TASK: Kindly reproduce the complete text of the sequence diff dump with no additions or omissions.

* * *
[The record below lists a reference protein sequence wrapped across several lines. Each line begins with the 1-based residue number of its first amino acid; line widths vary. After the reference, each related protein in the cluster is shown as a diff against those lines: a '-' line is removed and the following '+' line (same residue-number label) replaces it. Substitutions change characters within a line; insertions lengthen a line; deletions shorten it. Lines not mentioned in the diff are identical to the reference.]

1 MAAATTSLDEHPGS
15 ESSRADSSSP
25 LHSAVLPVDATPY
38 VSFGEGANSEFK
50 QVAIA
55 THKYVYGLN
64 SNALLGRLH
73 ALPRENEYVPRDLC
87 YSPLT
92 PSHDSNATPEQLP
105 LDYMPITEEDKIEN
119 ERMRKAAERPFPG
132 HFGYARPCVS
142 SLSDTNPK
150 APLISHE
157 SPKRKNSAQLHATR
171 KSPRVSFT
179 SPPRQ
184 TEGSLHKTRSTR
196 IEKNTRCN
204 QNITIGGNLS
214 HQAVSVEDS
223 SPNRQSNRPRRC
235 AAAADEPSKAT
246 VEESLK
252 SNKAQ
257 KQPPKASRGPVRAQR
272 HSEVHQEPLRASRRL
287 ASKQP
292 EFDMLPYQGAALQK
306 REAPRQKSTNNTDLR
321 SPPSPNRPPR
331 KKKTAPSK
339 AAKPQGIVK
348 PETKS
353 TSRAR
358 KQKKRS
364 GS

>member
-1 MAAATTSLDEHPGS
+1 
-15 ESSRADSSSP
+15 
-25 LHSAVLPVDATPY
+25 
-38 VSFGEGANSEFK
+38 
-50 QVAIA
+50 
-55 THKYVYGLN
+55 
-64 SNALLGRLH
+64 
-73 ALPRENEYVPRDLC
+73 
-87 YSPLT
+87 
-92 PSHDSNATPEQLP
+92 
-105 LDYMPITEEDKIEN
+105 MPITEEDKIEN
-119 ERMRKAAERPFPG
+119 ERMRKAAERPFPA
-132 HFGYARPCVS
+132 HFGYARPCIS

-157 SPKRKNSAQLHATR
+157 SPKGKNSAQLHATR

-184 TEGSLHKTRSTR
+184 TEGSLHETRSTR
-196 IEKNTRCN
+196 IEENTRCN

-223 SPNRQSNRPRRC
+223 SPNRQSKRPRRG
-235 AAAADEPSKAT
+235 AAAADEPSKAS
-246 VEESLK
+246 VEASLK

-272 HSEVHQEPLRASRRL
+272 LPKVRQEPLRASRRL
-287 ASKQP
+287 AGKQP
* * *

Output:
[The record below lists a reference protein sequence wrapped across several lines. Each line begins with the 1-based residue number of its first amino acid; line widths vary. After the reference, each related protein in the cluster is shown as a diff against those lines: a '-' line is removed and the following '+' line (same residue-number label) replaces it. Substitutions change characters within a line; insertions lengthen a line; deletions shorten it. Lines not mentioned in the diff are identical to the reference.]

1 MAAATTSLDEHPGS
15 ESSRADSSSP
25 LHSAVLPVDATPY
38 VSFGEGANSEFK
50 QVAIA
55 THKYVYGLN
64 SNALLGRLH
73 ALPRENEYVPRDLC
87 YSPLT
92 PSHDSNATPEQLP
105 LDYMPITEEDKIEN
119 ERMRKAAERPFPG
132 HFGYARPCVS
142 SLSDTNPK
150 APLISHE
157 SPKRKNSAQLHATR
171 KSPRVSFT
179 SPPRQ
184 TEGSLHKTRSTR
196 IEKNTRCN
204 QNITIGGNLS
214 HQAVSVEDS
223 SPNRQSNRPRRC
235 AAAADEPSKAT
246 VEESLK
252 SNKAQ
257 KQPPKASRGPVRAQR
272 HSEVHQEPLRASRRL
287 ASKQP
292 EFDMLPYQGAALQK
306 REAPRQKSTNNTDLR
321 SPPSPNRPPR
331 KKKTAPSK
339 AAKPQGIVK
348 PETKS
353 TSRAR
358 KQKKRS
364 GS

>member
-1 MAAATTSLDEHPGS
+1 
-15 ESSRADSSSP
+15 
-25 LHSAVLPVDATPY
+25 
-38 VSFGEGANSEFK
+38 
-50 QVAIA
+50 
-55 THKYVYGLN
+55 
-64 SNALLGRLH
+64 
-73 ALPRENEYVPRDLC
+73 
-87 YSPLT
+87 
-92 PSHDSNATPEQLP
+92 
-105 LDYMPITEEDKIEN
+105 MPITEEDKIEN
-119 ERMRKAAERPFPG
+119 ERMRKAAERPFPA
-132 HFGYARPCVS
+132 HFGYARPCIS

-157 SPKRKNSAQLHATR
+157 SPKGKNSAQLHATR

-184 TEGSLHKTRSTR
+184 TEGSLHETRSTR
-196 IEKNTRCN
+196 IEENTRCN

-223 SPNRQSNRPRRC
+223 SPNRQSKRPRRG
-235 AAAADEPSKAT
+235 AAAADEPSKAS
-246 VEESLK
+246 VEASLK

-272 HSEVHQEPLRASRRL
+272 LPKVRQEPLRASRRL
-287 ASKQP
+287 AGKQP